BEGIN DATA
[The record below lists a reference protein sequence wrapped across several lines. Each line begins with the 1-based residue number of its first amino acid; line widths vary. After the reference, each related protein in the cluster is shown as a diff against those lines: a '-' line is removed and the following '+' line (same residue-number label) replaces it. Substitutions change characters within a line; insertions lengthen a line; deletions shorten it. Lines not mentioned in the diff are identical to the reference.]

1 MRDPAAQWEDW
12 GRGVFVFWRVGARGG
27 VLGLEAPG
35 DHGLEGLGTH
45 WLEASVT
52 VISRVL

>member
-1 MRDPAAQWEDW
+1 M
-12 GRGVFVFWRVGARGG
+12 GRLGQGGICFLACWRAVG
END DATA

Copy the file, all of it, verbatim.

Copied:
[The record below lists a reference protein sequence wrapped across several lines. Each line begins with the 1-based residue number of its first amino acid; line widths vary. After the reference, each related protein in the cluster is shown as a diff against those lines: a '-' line is removed and the following '+' line (same residue-number label) replaces it. Substitutions change characters within a line; insertions lengthen a line; deletions shorten it. Lines not mentioned in the diff are identical to the reference.]

1 MRDPAAQWEDW
12 GRGVFVFWRVGARGG
27 VLGLEAPG
35 DHGLEGLGTH
45 WLEASVT
52 VISRVL

>member
-1 MRDPAAQWEDW
+1 M
-12 GRGVFVFWRVGARGG
+12 GRLGQGGICFLACWRAVG